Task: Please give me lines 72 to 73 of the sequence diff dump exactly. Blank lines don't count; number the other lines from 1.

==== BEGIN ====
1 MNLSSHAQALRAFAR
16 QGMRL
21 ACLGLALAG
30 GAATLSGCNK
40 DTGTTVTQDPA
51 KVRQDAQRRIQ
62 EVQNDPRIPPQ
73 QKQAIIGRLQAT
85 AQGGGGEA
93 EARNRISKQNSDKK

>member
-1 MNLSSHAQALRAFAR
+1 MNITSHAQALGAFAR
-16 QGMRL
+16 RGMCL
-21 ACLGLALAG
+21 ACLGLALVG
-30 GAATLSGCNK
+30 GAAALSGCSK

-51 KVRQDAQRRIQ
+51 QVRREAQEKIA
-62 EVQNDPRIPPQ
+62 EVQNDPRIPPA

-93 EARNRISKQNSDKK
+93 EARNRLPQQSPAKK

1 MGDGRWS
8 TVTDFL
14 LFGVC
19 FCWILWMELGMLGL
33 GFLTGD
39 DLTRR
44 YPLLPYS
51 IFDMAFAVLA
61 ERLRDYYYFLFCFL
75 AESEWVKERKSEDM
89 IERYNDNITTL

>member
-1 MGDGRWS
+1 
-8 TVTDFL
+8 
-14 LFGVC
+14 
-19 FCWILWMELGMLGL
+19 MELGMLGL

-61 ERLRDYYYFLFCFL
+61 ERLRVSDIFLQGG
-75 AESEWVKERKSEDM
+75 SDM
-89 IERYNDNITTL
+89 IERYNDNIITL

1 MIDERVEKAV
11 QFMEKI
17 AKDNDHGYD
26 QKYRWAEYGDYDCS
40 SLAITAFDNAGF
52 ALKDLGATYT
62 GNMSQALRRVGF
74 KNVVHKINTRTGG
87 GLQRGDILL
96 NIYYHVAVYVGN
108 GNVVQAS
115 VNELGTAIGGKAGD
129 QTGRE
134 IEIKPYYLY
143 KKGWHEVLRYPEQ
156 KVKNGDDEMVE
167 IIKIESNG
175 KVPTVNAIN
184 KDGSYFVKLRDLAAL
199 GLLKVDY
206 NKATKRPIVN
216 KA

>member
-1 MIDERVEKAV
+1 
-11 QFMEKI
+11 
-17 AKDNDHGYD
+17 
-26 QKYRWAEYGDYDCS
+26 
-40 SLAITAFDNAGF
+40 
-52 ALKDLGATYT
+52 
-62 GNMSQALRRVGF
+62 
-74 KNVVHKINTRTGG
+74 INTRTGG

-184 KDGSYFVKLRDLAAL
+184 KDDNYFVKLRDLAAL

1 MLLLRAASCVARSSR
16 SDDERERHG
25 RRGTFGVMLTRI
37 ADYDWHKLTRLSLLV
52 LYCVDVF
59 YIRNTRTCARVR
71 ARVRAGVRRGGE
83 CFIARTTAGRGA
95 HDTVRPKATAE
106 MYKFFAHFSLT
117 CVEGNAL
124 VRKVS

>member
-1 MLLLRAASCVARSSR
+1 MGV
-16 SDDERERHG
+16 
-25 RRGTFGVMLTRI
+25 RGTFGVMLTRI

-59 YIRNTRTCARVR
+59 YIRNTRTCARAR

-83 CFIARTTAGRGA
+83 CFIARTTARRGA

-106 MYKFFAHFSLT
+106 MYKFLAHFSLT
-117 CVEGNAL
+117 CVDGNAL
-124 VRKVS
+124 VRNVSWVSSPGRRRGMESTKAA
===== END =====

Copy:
206 NKATKRPIVN
216 KA